The US may be shocked that the terrorist suspects behind the Boston bombings are Chechen natives, but Russia has long cautioned Washington about giving asylum to Islamists from the North Caucasus, political analyst Dmitry Babich told Russia Today (RT).
Two bombs exploded in Boston during the city’s Marathon on April 15, killing 3 people and injuring 176 others.
The suspects in the attack were identified as Tamerlan Tsarnaev, 26, and his brother Dzhokhar, 19, Chechen natives, who lived in the US for some time. The elder brother was killed in a stand-off with police on Thursday, while the younger one is still at large.
The Voice of Russia radio station’s political analyst, Dmitry Babich, believes that it’s time for the West to understand that the Islamist activity in the North Caucasus is a threat not only to Russia, but the US and Europe as well.
RT: Much is being made of the links of those men to the Caucasus where they briefly lived. How important a factor might this be?
Dmitry Babich: Well, I think that indeed it’s a surprise for many people that these two men happened to be out of North Caucasus. But I think it’s not very surprising because, actually, the Russian government has warned a lot about the kind of refugees, about the kind of immigrants that the US and Western European countries are ready to accept. I mean I didn’t interview these people in Europe or in the US, but read a lot of reports from Russian reporters and from Western reporters actually interviewing those people. And a lot of them didn’t change their convictions. A lot of them are die-hard Islamists. They didn’t change after leaving Russia and I can easily imagine that a lot of them consider both Russia and the US parts of the same western decadent civilization. In this situation they can wage their jihad not necessarily in a place like Syria or Iraq, but also in the US.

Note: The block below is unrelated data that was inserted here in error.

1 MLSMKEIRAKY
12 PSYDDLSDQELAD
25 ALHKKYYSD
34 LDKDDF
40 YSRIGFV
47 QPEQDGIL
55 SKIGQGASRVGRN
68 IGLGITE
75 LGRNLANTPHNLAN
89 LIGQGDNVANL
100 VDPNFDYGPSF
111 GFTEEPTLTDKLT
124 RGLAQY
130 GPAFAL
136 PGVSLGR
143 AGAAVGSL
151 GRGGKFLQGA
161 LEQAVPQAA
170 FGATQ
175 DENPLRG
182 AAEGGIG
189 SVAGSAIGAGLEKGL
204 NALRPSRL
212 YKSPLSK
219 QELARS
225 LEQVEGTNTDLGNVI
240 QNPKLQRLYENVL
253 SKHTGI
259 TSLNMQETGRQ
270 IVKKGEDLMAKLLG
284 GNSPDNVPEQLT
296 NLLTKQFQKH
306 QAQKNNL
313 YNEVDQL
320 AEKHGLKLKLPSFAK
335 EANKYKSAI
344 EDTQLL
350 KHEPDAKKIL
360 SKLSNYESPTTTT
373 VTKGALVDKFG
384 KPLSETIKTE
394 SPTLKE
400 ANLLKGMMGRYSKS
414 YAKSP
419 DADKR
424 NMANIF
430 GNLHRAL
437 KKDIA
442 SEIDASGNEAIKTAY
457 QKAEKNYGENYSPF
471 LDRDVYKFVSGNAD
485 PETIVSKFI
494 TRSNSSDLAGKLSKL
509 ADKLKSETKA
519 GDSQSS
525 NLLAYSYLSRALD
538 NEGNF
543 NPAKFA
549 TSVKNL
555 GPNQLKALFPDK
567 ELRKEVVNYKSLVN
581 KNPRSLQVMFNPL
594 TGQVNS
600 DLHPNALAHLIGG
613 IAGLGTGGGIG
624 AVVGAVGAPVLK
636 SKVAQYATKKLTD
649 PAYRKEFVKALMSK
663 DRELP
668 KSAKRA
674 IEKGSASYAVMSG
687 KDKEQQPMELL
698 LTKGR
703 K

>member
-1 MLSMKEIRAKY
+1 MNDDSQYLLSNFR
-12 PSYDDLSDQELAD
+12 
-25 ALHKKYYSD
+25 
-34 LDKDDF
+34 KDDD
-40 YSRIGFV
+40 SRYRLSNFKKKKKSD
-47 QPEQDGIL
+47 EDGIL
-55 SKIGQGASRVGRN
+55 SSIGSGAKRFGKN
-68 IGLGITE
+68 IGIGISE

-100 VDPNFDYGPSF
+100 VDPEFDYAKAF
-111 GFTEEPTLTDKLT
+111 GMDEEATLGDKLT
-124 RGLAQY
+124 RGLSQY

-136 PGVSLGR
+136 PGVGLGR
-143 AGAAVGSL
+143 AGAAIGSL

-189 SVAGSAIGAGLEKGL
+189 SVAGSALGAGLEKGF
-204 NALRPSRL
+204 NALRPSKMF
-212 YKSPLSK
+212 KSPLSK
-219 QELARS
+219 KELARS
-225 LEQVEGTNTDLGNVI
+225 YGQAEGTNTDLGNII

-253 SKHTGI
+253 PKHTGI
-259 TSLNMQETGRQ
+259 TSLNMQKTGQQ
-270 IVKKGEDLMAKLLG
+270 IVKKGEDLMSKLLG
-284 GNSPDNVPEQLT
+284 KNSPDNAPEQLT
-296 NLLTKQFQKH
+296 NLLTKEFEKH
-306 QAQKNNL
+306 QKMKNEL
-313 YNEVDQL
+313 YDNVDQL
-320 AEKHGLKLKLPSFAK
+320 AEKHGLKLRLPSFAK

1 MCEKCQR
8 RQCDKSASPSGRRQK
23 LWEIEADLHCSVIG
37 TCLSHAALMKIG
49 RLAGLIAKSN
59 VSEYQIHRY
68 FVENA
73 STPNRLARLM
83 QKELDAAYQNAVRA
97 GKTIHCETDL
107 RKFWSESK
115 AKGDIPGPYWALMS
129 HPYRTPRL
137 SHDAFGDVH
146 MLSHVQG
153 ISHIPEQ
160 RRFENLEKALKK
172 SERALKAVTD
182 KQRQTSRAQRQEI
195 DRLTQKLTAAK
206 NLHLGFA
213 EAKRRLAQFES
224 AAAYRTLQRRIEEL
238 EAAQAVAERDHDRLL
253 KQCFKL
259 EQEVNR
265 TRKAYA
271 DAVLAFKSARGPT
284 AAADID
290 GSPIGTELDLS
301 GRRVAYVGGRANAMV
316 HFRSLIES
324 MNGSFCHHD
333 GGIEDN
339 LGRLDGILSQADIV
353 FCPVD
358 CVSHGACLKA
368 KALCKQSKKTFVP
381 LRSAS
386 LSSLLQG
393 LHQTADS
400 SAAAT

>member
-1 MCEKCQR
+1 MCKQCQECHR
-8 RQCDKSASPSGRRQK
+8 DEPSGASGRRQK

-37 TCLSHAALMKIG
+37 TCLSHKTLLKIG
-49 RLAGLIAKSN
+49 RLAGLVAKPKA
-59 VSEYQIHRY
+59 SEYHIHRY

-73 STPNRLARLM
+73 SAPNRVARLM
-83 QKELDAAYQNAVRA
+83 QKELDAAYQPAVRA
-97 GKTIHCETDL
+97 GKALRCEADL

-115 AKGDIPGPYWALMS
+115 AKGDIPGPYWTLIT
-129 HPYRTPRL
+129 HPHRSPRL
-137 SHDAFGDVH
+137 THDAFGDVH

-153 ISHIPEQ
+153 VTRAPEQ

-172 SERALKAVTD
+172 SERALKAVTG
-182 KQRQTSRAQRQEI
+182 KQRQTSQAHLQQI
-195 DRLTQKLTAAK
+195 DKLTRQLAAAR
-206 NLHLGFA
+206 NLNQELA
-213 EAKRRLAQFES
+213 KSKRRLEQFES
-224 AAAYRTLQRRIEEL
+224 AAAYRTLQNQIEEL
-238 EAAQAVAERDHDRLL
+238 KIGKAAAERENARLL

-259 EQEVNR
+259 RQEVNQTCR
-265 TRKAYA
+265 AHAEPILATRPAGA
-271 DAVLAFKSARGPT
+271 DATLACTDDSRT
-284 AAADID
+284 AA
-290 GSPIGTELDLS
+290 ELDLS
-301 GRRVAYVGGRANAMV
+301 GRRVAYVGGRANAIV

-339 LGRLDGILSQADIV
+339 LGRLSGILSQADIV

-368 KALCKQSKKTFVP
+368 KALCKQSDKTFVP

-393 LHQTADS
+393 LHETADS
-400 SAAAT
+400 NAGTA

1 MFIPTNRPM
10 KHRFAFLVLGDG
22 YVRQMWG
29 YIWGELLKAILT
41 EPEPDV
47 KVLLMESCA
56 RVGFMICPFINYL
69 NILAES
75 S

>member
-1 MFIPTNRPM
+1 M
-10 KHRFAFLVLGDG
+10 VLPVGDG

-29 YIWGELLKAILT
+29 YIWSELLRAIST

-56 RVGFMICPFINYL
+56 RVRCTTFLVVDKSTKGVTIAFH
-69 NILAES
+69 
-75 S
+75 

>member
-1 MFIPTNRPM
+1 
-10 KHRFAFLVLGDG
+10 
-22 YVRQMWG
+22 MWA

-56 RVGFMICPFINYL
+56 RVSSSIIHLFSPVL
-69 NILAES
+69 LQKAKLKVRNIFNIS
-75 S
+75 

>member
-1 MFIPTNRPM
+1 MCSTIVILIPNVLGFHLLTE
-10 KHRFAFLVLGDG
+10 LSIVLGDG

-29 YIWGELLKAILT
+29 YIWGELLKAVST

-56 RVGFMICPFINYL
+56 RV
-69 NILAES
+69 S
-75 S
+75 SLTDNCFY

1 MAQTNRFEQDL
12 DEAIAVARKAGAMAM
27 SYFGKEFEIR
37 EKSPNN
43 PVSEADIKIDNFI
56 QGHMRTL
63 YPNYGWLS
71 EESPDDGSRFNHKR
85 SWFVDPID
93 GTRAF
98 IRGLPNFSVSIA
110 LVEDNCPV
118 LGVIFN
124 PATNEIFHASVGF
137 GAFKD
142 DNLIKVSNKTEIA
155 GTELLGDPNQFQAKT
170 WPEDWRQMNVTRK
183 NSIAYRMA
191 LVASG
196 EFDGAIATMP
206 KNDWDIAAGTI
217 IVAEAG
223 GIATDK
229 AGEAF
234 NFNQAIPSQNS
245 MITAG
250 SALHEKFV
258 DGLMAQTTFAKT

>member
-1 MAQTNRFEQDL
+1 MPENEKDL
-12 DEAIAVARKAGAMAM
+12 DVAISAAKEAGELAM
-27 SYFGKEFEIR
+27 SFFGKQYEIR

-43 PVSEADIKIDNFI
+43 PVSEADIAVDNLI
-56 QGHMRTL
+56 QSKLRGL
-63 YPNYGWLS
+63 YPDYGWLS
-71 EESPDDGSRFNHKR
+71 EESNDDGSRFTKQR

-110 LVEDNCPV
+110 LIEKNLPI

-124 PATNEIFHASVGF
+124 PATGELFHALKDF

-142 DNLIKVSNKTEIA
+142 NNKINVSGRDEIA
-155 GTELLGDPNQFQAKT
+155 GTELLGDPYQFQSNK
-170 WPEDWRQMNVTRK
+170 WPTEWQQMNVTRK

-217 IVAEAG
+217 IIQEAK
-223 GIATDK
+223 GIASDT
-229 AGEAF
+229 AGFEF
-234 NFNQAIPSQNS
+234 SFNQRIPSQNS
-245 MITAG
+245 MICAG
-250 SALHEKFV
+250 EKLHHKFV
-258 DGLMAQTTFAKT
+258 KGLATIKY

RT:Why would these men turn on a country which gave them asylum?
DB:Unfortunately, it happened in many countries that people, who got asylum in the West later turned against their hosts and against their benefactors. It’s enough to remember that Ayatollah Khamenei, the founder of modern Iran, was a political refugee in France before he came back as a victor to Iran. If you expect any kind of gratitude and thankful thinking from these people you’re dead wrong. Most of the jihadists are egotists in their convictions. They think that they have the right to ascertain their convictions, they have the right to commit violence acts if they feed their cause. And their cause is the creation of this Islamic State. Maybe it could be an Islamic State in the North Caucasus. It could be a universal Islamic Caliphate. But that’s their thinking and I’m afraid in Boston they are dealing with exactly that kind of thinking.
RT:How would you assess levels of home-grown terrorism in the US right now?
DB: It’s very hard for me to speak from Russia about the level of terrorism in the US, but I think that for many years it was clear that the foreign policy was, at least, strange. Although Russia never made any hostile moves towards the US since 1987, probably – since Gorbachev came to power – the US continues suspecting Russia of having different values. And it always supported groups, sometimes militant Islamic groups, which challenged Russia. I mean, of course, president Clinton didn’t support the Chechen separatists, but then if you read the American press of the time and if you read even certain articles, which appeared on the website of the New York Times today, you can see a lot of simplistic thinking about the so-called Chechen Uprising and the Islamist groups in the North Caucasus. The American newspapers say that Russia is to blame for all of these terrorist activities. Well, I don’t agree with that. I think that Russia was actually fighting a genuine international Islamism threat in the North Caucasus, at least, during the second Chechen War (in 1999-2000). Obviously, this Islamist activity in the North Caucasus is not only a threat to Russia. It’s also a threat to the US. It’s also a threat to Europe, but somehow the Western countries just refuse to recognize it.
Pro-Moscow Chechen leader blames U.S. for Boston bombing
The Russian-installed leader of Chechnya Ramzan Kadyrov criticized U.S. police on Friday for killing an ethnic Chechen suspected of carrying out the Boston Marathon bombing and blamed the violence on his upbringing in the United States, Kadyrov said: “The root of evil should be looked for in the United States.”